Employer then appealed to the Commonwealth Court arguing that the WCJ erred in awarding Claimant ongoing benefits where he was terminated for failing to comply with Employer’s drug-testing policy and that the termination, rather than the Claimant’s injury, was the cause of his subsequent wage loss. Before the Commonwealth Court, Employer acknowledged the WCJ’s credibility determinations but also argued that the WCJ credited not only the Claimant but the Employer witnesses as to the Claimant’s behavior when asked to provide the second sample. The Employer thus argued that the Claimant’s refusal to cooperate with testing procedure was evidence of a lack of good faith. The Commonwealth Court disagreed and ultimately affirmed the WCJ and WCAB.
Citing to their own holdings in Vista International Hotel, supra, and Reyes v. WCAB(AMTEC), 967 A.2d 1017, 1077 (Pa.Cmwlth. 2009) (en banc), the Court noted that where an Employer contends that a Claimant’s loss of earning power was due to a post-injury discharge, the burden is on the employer to show that suitable work was or would have been made available but for the discharge which resulted from the Claimant’s own bad faith conduct. In a footnote, the Court noted that the Vista International Hotel holding required a finding that the Claimant’s bad faith conduct led to a forfeit of employment. The Court further noted where it is the bad faith conduct of the employee that leads to termination from employment, the Employer is not required to make a showing of job availability as the lack of earnings is a direct consequence of the injured worker’s own conduct. However, the burden of showing that bad faith conduct rests with the Employer.
The Commonwealth Court ultimately held that the WCJ, as the finder of fact, determines whether a discharge was made for the Claimant’s bad faith conduct. Here, the Court held that WCJ’s credibility determinations supported a finding that the Claimant could not provide the second sample to complete the drug test rather than a refusal to provide the second sample. While the discharge for failure to comply with the drug test was credited, the WCJ found that the Claimant did not act with bad faith as he could not provide the second sample. Thus, the WCJ’s award of ongoing wage loss was affirmed.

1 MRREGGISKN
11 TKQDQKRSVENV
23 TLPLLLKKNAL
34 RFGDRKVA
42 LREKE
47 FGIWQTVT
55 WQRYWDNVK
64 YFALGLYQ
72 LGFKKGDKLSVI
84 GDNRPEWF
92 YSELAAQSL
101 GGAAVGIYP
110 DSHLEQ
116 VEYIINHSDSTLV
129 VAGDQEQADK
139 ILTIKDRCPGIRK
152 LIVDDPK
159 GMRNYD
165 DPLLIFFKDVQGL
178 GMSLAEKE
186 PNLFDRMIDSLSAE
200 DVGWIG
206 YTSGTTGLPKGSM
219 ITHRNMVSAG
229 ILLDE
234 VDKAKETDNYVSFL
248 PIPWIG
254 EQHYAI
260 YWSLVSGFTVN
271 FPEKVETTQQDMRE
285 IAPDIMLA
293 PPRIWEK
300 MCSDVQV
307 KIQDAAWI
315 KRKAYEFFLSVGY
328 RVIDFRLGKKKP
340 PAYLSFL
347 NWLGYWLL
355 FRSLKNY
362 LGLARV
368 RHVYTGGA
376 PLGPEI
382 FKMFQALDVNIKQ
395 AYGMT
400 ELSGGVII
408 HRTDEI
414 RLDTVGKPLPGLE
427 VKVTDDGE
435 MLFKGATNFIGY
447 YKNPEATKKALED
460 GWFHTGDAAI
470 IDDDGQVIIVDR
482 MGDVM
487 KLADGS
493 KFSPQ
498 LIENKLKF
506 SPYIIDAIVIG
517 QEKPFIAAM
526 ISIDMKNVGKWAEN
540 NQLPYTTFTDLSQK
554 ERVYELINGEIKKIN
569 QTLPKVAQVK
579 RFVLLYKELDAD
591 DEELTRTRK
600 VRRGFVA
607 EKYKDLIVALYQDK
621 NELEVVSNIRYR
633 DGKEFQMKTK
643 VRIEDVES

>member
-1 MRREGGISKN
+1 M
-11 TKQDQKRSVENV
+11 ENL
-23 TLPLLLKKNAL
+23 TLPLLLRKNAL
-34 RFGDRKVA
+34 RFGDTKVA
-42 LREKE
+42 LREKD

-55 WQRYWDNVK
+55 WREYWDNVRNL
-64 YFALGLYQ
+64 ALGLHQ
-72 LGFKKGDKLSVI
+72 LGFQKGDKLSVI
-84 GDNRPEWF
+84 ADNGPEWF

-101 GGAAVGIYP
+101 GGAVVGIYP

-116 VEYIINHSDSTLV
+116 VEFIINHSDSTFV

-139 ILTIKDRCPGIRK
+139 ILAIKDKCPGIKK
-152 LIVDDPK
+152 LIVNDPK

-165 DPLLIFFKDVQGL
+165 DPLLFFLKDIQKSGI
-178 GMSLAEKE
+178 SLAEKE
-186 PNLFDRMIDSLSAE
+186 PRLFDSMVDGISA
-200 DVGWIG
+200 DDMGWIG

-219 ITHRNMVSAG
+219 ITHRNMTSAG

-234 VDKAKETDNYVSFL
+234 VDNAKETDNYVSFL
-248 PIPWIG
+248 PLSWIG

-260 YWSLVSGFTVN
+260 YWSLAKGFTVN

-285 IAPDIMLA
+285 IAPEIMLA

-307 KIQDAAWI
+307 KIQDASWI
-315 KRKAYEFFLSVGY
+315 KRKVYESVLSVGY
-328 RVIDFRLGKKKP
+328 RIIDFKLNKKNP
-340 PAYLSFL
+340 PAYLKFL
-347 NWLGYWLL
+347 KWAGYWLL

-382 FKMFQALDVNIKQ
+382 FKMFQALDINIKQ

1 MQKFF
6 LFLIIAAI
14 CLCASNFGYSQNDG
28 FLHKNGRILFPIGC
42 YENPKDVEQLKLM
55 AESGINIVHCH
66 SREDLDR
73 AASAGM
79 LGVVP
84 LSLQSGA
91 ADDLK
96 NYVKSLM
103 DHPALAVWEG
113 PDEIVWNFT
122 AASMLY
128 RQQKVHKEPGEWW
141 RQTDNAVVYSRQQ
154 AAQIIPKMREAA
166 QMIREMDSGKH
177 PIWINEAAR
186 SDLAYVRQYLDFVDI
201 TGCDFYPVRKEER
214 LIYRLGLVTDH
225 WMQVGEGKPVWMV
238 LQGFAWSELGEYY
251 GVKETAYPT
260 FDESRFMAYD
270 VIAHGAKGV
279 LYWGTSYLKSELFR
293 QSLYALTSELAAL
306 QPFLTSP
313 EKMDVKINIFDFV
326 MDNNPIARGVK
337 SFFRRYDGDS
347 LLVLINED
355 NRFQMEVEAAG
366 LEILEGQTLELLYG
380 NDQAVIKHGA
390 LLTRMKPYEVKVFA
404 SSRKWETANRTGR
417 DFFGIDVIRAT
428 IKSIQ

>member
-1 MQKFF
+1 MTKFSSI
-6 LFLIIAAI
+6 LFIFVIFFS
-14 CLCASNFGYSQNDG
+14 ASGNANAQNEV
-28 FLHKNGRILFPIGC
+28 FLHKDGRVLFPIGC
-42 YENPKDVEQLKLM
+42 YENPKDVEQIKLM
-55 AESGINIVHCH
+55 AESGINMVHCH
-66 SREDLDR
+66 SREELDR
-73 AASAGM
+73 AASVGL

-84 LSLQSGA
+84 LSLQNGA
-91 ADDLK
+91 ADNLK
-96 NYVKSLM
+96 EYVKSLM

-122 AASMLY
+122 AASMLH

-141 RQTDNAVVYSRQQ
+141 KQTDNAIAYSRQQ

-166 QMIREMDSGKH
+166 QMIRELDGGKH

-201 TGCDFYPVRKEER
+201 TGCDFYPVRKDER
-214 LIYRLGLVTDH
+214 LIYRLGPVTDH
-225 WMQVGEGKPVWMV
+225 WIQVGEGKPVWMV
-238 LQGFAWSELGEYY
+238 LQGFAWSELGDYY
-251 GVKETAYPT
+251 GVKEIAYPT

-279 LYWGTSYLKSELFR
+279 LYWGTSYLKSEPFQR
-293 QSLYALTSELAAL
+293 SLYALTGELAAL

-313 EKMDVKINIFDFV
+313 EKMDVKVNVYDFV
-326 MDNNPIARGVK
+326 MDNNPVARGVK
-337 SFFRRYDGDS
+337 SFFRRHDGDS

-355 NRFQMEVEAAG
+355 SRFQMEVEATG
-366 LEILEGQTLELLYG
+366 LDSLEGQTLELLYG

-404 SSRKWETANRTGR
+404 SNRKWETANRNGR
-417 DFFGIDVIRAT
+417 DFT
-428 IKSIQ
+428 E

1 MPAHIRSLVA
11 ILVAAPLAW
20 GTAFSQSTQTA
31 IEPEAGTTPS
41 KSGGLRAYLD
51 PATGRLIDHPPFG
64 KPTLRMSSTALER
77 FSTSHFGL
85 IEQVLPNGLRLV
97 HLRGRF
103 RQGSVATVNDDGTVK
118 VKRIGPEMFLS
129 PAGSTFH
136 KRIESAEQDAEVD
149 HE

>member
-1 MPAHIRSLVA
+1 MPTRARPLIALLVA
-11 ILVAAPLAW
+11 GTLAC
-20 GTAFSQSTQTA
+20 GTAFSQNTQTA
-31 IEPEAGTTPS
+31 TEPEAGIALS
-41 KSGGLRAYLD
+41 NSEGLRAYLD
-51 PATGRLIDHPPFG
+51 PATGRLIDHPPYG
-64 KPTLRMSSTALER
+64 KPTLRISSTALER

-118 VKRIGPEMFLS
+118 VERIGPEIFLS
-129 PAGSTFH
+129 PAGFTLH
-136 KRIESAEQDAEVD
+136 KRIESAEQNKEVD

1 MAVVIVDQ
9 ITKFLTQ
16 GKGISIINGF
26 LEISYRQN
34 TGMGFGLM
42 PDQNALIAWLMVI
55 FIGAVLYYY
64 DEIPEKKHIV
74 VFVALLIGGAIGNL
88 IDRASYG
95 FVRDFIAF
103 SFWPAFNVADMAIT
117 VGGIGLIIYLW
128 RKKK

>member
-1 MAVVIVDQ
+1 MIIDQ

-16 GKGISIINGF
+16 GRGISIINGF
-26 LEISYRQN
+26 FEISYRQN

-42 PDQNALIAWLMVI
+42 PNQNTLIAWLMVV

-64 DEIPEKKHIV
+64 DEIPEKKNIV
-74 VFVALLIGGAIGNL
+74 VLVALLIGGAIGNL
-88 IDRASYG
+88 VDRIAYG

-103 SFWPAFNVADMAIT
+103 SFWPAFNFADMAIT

When an injured worker is discharged from their employment, it is incumbent on the Employer to document the reasons for their discharge. If the injured worker refuses to comply with policy, clear and concise written documentation of warnings for such a refusal are especially useful in meeting the Employer’s burden that the discharge was due to the injured worker’s own bad faith conduct. If there are written policies which are violated by the injured worker, written documentation of violation of the written policies along with the policies themselves are the best evidence that the injured worker acted in bad faith before the Workers’ Compensation Judge. If wage loss benefits are denied based on the injured worker’s bad faith conduct, securing written statements, the disciplinary history, and written policies at the time of the denial will provide the best basis for a defense to any future claim for wage loss benefits.
Once the Claimant’s bad faith conduct is established as the reason for the discharge, the Employer is relieved of the requirement to show job availability once an injured worker is released to return to work.
Disclaimer: This post does not offer specific legal advice, nor does it create an attorney-client relationship. You should not reach any legal conclusions based on the information contained in this post without first seeking the advice of counsel.